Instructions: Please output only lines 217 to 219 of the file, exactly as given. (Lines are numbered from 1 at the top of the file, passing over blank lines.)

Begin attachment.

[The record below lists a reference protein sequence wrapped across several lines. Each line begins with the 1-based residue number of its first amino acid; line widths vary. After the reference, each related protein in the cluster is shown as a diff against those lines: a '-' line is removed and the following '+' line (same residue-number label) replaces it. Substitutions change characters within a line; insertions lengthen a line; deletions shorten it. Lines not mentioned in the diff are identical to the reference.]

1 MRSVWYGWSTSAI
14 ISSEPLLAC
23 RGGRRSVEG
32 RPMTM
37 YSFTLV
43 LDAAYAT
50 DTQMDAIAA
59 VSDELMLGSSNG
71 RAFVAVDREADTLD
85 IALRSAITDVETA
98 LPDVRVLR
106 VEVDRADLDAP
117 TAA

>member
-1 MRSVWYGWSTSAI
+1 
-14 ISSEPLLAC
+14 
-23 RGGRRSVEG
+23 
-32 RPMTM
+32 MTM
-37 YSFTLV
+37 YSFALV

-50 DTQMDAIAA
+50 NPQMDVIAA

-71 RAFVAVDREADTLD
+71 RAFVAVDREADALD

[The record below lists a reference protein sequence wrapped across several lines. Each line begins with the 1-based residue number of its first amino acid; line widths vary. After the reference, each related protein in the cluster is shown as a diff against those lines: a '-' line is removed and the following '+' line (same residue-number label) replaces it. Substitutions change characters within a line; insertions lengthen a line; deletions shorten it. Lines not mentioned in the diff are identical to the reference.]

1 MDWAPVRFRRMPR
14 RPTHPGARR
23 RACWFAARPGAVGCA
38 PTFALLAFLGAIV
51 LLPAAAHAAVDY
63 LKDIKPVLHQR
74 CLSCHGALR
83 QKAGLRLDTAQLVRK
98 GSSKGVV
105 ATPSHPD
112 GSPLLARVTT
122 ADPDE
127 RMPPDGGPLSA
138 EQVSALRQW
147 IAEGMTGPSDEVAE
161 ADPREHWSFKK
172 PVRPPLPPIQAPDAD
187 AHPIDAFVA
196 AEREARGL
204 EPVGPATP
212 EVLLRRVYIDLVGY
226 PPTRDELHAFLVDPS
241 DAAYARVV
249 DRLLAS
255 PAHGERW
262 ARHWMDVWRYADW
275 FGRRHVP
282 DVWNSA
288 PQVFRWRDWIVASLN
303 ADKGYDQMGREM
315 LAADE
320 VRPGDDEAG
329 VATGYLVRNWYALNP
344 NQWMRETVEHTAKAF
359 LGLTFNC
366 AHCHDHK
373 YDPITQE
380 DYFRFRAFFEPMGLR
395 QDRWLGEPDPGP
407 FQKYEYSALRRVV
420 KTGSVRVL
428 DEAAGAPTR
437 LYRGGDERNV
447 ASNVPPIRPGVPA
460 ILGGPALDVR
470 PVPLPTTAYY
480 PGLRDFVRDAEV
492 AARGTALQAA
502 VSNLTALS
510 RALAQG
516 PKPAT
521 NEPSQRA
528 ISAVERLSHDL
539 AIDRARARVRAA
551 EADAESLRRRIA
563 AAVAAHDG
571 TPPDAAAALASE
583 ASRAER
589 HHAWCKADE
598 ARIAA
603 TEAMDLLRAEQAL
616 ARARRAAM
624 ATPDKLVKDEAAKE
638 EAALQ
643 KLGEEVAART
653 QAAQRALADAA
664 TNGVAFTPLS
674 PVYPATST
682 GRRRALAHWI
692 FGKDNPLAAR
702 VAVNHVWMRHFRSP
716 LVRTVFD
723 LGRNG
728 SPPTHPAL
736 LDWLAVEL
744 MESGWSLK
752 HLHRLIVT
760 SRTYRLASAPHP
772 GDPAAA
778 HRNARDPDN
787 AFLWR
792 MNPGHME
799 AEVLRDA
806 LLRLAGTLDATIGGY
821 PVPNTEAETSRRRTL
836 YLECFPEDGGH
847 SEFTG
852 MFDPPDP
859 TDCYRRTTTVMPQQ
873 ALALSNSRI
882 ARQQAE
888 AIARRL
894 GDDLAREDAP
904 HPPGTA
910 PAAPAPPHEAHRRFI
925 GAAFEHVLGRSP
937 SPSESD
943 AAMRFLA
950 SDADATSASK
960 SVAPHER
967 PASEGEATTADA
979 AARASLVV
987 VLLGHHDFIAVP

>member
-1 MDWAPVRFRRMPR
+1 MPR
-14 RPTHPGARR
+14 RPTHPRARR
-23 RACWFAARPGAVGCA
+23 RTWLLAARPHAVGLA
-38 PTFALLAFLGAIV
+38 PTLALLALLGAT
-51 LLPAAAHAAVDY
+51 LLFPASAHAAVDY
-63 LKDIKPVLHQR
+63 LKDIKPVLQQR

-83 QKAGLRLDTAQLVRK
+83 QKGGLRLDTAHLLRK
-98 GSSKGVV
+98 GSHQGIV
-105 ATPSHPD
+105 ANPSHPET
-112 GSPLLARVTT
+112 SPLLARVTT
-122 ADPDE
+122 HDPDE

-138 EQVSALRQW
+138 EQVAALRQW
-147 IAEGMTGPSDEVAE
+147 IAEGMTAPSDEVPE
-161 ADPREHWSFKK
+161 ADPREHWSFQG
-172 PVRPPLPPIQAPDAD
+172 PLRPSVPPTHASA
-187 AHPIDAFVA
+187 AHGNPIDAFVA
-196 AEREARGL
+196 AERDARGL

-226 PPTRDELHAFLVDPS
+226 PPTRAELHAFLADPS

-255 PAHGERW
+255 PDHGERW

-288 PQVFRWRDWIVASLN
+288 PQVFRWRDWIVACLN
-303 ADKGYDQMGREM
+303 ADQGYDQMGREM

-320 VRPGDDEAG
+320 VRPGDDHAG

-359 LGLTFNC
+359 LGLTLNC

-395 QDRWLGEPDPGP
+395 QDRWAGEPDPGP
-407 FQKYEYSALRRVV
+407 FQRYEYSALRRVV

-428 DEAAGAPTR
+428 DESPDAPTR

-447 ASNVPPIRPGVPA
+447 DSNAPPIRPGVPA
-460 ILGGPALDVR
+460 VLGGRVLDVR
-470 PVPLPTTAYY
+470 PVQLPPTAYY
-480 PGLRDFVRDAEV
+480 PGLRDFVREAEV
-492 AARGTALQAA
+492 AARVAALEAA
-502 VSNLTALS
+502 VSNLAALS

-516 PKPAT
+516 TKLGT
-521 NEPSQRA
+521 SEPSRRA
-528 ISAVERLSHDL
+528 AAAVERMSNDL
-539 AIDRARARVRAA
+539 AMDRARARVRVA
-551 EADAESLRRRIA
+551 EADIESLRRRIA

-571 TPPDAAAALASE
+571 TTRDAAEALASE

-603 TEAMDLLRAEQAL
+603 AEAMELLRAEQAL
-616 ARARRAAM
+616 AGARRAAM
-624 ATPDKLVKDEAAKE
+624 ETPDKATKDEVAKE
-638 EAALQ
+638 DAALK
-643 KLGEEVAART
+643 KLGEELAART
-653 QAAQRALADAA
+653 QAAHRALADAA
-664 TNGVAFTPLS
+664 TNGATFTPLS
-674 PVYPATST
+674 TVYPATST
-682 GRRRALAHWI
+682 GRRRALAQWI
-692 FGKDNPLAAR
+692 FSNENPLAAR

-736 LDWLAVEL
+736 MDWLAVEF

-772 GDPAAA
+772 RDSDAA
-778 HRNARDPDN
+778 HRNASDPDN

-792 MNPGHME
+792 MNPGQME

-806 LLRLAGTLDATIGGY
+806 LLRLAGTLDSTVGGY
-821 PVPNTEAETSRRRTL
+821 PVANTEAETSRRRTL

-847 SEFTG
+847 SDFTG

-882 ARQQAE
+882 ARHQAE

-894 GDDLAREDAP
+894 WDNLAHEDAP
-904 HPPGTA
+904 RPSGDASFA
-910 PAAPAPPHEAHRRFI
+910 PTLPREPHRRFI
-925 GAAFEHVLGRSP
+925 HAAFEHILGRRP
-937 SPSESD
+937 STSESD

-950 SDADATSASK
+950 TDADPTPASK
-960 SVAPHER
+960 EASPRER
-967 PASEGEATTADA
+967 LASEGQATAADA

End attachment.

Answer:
-638 EAALQ
+638 DAALK
-643 KLGEEVAART